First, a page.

UK-based cleric, Anjem Choudary, found guilty of inviting support for IS in Britain
One of the UK’s most notorious radical clerics has been convicted of inviting others to support the so-called Islamic State, it can now be reported.
Police said Anjem Choudary, 49, had stayed “just within the law” for years, but was arrested in 2014 after pledging allegiance to the militant group.
Many people tried for serious terror offences were influenced by his lectures and speeches, police said.
Choudary was convicted alongside confidant Mohammed Mizanur Rahman.
Counter-terrorism chiefs have spent almost 20 years trying to bring Choudary, a father of five, to trial, blaming him, and the proscribed organisations which he helped to run, for radicalising young men and women.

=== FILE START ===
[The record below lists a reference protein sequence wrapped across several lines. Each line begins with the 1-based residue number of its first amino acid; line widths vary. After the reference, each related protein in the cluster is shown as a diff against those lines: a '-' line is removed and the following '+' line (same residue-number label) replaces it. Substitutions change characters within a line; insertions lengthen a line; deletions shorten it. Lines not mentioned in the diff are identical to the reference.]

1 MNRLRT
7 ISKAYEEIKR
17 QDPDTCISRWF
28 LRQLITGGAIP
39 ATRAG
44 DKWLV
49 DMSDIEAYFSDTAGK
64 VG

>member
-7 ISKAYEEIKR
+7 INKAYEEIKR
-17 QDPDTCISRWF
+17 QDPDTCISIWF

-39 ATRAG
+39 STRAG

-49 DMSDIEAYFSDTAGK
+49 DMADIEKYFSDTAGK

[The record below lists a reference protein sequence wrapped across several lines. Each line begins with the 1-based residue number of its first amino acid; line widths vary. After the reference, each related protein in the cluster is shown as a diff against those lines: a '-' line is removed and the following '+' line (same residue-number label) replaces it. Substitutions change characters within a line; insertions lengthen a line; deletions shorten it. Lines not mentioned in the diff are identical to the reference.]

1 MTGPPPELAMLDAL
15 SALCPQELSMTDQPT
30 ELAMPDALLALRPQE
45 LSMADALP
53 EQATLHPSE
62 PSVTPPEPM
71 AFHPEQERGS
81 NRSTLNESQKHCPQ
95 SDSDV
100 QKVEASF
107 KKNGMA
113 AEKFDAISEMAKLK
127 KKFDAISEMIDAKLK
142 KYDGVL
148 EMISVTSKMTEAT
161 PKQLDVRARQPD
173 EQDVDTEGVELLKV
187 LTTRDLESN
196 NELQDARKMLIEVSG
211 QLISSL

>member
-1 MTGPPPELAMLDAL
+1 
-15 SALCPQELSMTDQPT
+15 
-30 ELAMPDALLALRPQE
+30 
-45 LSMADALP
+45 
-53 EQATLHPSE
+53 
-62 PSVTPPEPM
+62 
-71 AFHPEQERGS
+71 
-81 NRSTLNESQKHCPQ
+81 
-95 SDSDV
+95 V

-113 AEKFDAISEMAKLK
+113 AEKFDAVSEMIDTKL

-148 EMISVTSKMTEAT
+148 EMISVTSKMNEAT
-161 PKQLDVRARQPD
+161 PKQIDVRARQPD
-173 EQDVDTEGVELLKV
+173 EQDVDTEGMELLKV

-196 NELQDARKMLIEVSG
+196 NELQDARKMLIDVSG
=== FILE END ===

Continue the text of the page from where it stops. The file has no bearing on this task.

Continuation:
Both men were charged with one offence of inviting support for IS – which is contrary to section 12 of the Terrorism Act 2000 – between 29 June 2014 and 6 March 2015.
The verdict on the two defendants was delivered on 28 July, but can only be reported now following the conclusion of a separate trial at the Old Bailey of another group of men for a similar offence.
The trial heard how the men decided in the summer of 2014 that the group then known as Isis [Islamic State in Iraq and al-Sham/the Levant] had formed a “Khilafah”, or Islamic state, that demanded the obedience and support of Muslims.
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